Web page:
As I type this, I’m sitting in the coffee shop of City ROCK Cape Town in Observatory. The staff are buzzing around the front desk and the gear shop, and the route-setters are working their magic on the walls. It was just a few days ago that I was sitting outside in the small backyard (read: grip storage area) interviewing James Barnes. It was far quieter, as we had arranged to meet up at 13:00, when the route-setters aren’t allowed to drill for fear of disturbing the afternoon yoga class.

If you have been to City ROCK recently, you may have noticed a pair of blue eyes and a mop of dark, curly hair running around the gym and up the walls.

That would be James.

At first glance, he appears to be your usual happy-go-lucky guy. You would never guess that he is one of South Africa’s strongest climbers (although he would deny it if you addressed him as such, the statistics  don’t lie).

James recently moved to Cape Town from Johannesburg to take the position as head route-setter at City ROCK Cape Town. This is in preparation for the move from their current location in Observatory to a massive new gym in Paarden Eiland. I’m lucky enough to know him from my time living in Joburg, and this is the first time I’m seeing him since his move to the Cape. When I arrive at the gym, we spend a few minutes catching up before he suggests moving outside so we can get the interview going.

I had originally intended to chat to James primarily about competition climbing. I wanted to ask him about his first place at Rock Masters in December, what drives him, how he trains, what his competitive goals were. But the conversation takes a different turn.

James tackling the Rock masters qualifying route. (Photo credit: Carlo Antonelli)

When I mention his competitive performance, he tells me, “I’m actually kind of falling away from competitive climbing, and I want to actually focus mainly on just climbing outside.”

Well, there goes my plan.

But this also gives me a chance to really chat to him about a far more complex and interesting topic: his outdoor performance.

There are many climbers I know that have hit their plateau and are pretty happy to continue climbing fairly low grades. I also know many climbers that are working to get stronger and climb harder. I know only a handful that are throwing themselves into climbing with everything they’ve got. James Barnes is one of these people. And I want to know why.

He is climbing grade 32 on rock, and projecting grade 34. He has claimed the first South African ascent of Spirit Bird (32) in the Free State, along with sending numerous other classic lines across South Africa. He is currently working Hey Jupiter (34) at the Underside in Cape Town, along with fellow City ROCK route-setter and all-around incredible climber, Chevaan Patience.

This absolutely astounds me. The amount of determination and passion necessary to be climbing these sorts of grades is incredible. I ask James what draws him towards these particular climbs.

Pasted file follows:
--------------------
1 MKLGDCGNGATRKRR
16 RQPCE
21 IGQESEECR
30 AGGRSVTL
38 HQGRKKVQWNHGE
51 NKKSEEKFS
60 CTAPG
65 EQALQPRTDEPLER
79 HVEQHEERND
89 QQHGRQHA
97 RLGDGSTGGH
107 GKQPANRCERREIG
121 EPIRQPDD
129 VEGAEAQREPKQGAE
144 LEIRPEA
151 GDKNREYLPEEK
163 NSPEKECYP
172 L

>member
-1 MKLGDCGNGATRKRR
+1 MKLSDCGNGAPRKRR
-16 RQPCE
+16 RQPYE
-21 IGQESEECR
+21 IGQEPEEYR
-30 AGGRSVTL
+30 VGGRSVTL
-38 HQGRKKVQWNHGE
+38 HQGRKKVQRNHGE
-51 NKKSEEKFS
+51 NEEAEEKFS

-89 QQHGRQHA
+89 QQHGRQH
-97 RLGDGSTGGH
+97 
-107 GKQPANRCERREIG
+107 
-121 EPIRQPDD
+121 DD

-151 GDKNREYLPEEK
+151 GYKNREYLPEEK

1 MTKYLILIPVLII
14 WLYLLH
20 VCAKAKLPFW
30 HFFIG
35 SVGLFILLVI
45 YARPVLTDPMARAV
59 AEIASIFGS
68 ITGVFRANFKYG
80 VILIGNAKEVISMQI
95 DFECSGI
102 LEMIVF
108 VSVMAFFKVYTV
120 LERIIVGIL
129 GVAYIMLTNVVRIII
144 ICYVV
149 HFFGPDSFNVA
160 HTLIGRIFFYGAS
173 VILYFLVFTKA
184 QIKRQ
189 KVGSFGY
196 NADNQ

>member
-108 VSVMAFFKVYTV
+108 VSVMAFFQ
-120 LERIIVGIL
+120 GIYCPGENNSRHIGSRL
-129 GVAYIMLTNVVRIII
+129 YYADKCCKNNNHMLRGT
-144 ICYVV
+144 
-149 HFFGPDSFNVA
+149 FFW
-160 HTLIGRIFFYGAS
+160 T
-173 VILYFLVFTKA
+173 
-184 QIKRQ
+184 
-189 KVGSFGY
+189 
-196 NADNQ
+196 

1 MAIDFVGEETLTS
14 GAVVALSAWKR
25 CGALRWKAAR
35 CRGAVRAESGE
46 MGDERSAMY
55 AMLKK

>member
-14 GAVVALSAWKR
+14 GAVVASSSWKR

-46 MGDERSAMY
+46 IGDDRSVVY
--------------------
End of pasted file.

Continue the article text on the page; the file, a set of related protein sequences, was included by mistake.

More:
About Hey Jupiter he says, “The last person to do it was Steve Bradshaw, who opened it in 2009, and it hasn’t seen a second ascent and that’s why it kind of appeals to me.”

Steve Bradshaw on Hey Jupiter (Photo credit: ClimbZA)

I assume that this, his attraction to routes that haven’t been repeated, is his competitive side showing. So, I ask him about it, and it turns out to be slightly more complex than that.

“I’ll look at routes that haven’t been repeated in a while and I’ll ask myself, ‘Why are people neglecting it?’”

 As I ask him more about this project, his sheer dedication and passion becomes clear. He knows the route like the back of his hand. Without even thinking about it he tells me, “The entire climb is probably about 12m, a total of 8 quickdraws including the chains. The first 4 draws are not that hard, but then you have maybe like a 7c+ boulder problem right at the end.”

The more we talk, it becomes obvious why James is performing so incredibly on rock; he is giving it everything he’s got.

He explains that, since moving to the Cape he is going out to the CBD boulders and Deadwood in Newlands Forest from 6pm to 10pm some nights. The day after the interview, he went out to Underside at the crack of dawn to tackle his project. This in addition to route setting, coaching, trail running and the occasional surf (he is originally from Kwazulu Natal, after all.)

Looking at his incredible achievements, one begins to wonder how seriously he takes his outdoor sessions. Does he approach his projects in the same way he approaches a competition?

In typical James fashion, he surprises me with how easy going his climbing mindset really is. When I ask him about his experience of climbing outdoors, he explains that “you’re literally out there, being in the mountains, finding your own way of dealing with what’s in front of you. And you can sit, take your time, brush the holds, choose your feet, figure out your own unique way of doing it. There’s never a right or wrong way, there’s just a way.”

As I listen to James speak, I can’t help but notice how easily I can relate to and understand exactly what he is saying. I had this idea that his mind works in a completely different way, and that this is what enables him to be such an incredible climber. But rather I find that his love for climbing and the outdoors mirrors my own.

I have often fallen into thinking that I will always be stuck as an average climber because I don’t operate in the same way as remarkable people like James Barnes. But I’ve come to realise that that’s simply not true. The only difference is that James is turning his passion into results.

And if he can do it, maybe so can I.

Feature Image: Emily Wedepohl


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